Then I remembered that I’ve already written a book. There it is on the right. It’s called “Cloning, sequence analysis and studies on the expression of the nirS gene, encoding cytochrome cd1 nitrite reductase, from Thiosphaera pantotropha“. Catchy title, hey. It’s from my former life, as a biochemistry graduate turned reluctant molecular microbiologist. I believe there are 3 printed copies in existence: mine, one for the lab and one deposited in the university library.
That’s simple enough then Neil, you say, you just grab your digital files, copy/paste into RMarkdown files, do a bit of editing and you’re set. Here’s the thing.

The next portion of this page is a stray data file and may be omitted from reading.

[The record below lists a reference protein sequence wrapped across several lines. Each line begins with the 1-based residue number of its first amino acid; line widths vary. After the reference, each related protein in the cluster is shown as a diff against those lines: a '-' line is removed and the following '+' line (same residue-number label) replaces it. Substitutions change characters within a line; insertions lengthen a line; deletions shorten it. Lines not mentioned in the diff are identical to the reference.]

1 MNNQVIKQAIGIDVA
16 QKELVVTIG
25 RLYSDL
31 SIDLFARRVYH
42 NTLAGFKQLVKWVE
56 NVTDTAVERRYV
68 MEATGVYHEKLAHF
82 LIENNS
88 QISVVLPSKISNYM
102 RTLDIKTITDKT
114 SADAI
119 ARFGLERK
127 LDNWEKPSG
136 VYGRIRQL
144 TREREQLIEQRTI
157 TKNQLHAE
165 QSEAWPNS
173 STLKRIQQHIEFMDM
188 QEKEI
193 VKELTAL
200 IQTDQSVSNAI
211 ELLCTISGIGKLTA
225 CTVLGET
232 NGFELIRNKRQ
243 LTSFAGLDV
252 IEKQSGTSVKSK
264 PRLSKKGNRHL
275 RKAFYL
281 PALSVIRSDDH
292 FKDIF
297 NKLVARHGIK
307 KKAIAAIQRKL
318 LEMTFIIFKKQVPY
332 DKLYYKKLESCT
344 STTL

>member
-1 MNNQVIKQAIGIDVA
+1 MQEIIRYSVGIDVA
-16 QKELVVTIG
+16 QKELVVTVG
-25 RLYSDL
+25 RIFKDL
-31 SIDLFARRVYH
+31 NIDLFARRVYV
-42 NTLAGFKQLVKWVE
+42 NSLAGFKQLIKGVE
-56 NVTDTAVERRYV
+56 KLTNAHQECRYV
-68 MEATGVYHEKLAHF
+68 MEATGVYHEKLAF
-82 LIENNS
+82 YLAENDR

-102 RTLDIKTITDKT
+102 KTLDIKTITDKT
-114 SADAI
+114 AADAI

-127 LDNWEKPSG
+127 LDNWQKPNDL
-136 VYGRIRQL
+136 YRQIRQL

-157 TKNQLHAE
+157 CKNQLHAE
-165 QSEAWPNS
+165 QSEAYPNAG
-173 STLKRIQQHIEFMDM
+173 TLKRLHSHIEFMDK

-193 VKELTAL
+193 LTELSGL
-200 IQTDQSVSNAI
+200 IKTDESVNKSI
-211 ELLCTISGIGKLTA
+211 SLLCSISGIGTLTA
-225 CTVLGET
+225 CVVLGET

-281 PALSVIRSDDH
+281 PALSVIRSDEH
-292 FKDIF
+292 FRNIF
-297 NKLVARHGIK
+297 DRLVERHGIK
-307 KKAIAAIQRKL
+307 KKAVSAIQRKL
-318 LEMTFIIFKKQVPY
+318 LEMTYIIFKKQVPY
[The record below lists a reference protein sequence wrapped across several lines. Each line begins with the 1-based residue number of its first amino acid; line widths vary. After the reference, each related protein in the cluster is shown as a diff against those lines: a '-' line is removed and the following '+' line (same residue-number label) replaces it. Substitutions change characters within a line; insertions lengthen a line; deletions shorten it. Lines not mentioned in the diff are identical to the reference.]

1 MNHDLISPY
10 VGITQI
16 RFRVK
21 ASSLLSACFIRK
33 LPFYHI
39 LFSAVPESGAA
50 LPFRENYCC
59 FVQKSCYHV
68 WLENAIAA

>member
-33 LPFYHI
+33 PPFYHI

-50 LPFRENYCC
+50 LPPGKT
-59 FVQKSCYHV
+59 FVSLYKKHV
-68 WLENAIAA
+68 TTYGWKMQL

There are no digital files.
There were, once. A collection of documents: Word, Powerpoint and JPEGs. I think they lived on a 100 MB zip drive for a while. At some point they were burned onto a CD. And at some other point, that CD became corrupted. And that was that. Like many (most?) people, I’d barely looked at the thesis since depositing a copy in the library anyway. It didn’t seem to matter much.
And then I grew older, and started looking at some of the documents in our family, and realising that in the event of accident or disaster, they’d be lost forever. So I started working on ways to digitally archive some of them. At some point my thoughts turned to that thesis, which took 4 years of my life. I wondered whether the university library had digitised it and if so, whether it might be available online. So far as I can tell, the answer is no. That seemed a shame.
So here, briefly, is the story of how I used R/bookdown and some other tools to resurrect that thesis.